In line with Western liberal assumptions, Cohen praises Hariri, claiming that the street protests brought down the Prime minister – completely ignoring the Saudi influence behind Hariri’s decision-making. Instead, Cohen blames all internal problems in Lebanon on Iran and talks about “Shia-Sunni balance,” “Shia Iran,” “Islamic Republic,” “Shia dominance,” and “Iranian overreach.”
Sadly, no other political party in Lebanon gets any attention. The crowds of Hariri supporters, for example, who took to the streets on cars and motorcycles after his resignation, blocked roads, and fired shots in the air remain absent from the Western narrative. And even if they were mentioned – as the dehumanizing language is reserved for Shia only, it is hard to imagine anyone referring to “Saudi-funded extremists,” “Sunni thugs,” or calling Lebanese Forces supporters “Maronite Catholic gangs,” or “Vatican-affiliated rebels.”
The Orientalist narrative stretches to a simplified depiction of the Lebanese war. According to Cohen, “Lebanon fought a devastating civil war in the late 20th century” due to sectarian divisions between Shia, Sunnis, and Christians. However, the Lebanese war was much more complex and emerged as an armed conflict between different political fractions, was fought within different sects, included fighting between Christians themselves, and was shaped by foreign involvement, such as U.S., Israeli, and Syrian interventions. The Israeli invasion facilitated, among other crimes, the Sabra and Shatila genocide and resulted in a decades-long brutal military occupation that was eventually ended with Hezbollah’s liberation of South Lebanon.
The last sentence of Cohen’s text is an ample summary of the white men’s fantasies of supremacy: “ ‘Run for Modernity,’ says a T-shirt I’ve been seeing on the seafront. Why not?” Cohen implies that Lebanese, and Arabs in general, are located within a backward time and space, inferior to him who looks down upon these natives.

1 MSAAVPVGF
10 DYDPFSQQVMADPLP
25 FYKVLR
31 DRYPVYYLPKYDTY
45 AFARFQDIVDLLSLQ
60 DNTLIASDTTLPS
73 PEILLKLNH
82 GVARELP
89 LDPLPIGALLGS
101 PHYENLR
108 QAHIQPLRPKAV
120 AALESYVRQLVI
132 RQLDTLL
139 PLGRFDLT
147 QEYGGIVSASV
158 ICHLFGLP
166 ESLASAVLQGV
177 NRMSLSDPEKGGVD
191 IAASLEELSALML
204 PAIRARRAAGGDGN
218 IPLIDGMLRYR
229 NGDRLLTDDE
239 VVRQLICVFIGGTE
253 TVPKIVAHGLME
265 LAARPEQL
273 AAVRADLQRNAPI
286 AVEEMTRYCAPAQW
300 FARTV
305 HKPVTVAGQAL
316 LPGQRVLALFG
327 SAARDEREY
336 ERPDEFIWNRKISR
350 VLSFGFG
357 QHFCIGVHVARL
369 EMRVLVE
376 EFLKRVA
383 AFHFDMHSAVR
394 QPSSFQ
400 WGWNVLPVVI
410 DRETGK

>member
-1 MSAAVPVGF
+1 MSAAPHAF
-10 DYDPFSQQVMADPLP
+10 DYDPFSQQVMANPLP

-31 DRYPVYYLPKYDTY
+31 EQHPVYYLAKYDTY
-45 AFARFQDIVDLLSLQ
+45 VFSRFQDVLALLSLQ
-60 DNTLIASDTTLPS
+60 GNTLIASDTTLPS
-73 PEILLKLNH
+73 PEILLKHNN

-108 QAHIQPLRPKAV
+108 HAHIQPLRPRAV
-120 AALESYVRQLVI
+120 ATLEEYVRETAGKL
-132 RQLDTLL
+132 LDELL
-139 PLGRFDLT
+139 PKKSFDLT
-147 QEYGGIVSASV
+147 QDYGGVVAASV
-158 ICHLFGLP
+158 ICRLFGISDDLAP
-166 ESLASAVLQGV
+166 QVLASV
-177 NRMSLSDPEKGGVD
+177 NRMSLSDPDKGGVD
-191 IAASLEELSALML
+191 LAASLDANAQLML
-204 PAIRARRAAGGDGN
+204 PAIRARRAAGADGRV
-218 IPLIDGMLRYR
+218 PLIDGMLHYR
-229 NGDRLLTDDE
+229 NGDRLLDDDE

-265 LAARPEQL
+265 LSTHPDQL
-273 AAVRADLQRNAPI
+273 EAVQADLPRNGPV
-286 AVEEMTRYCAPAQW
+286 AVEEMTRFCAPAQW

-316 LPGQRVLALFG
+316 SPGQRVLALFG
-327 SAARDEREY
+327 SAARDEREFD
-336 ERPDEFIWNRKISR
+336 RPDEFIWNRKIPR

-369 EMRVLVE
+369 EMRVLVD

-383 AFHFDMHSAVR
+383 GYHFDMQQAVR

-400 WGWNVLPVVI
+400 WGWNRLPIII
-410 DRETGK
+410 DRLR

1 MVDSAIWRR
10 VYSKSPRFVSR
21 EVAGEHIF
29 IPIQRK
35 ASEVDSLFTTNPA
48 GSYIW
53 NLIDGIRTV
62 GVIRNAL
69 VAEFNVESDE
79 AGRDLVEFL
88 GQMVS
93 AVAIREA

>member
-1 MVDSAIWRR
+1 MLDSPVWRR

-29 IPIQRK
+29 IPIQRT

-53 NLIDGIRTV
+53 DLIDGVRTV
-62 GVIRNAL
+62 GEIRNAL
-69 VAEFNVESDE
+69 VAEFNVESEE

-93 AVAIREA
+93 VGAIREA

Western Journalists and Experts in Beirut Screaming “Hezbollah”
These articles are only examples of an Orientalist archive that keeps on growing on a daily basis. Its expansion is facilitated by those Westerners who come to Lebanon to exploit the indigenous people’s lives for their own financial interest and attention deficit, i.e., self-professed “journalists” and “experts.” Probably more dangerous than establishment pundits, whose political line is hardly surprising, these Westerners disguise their biased, white, Orientalist narratives as journalistic reports and sell them “live from Beirut” to the highest bidder.
The malicious claim that Lebanon was an authoritarian regime and that Hezbollah controls every detail of people’s lives is in itself refuted by those who write exactly this, while they are comfortably hanging out somewhere between Hamra and Mar Mikhael in central Beirut.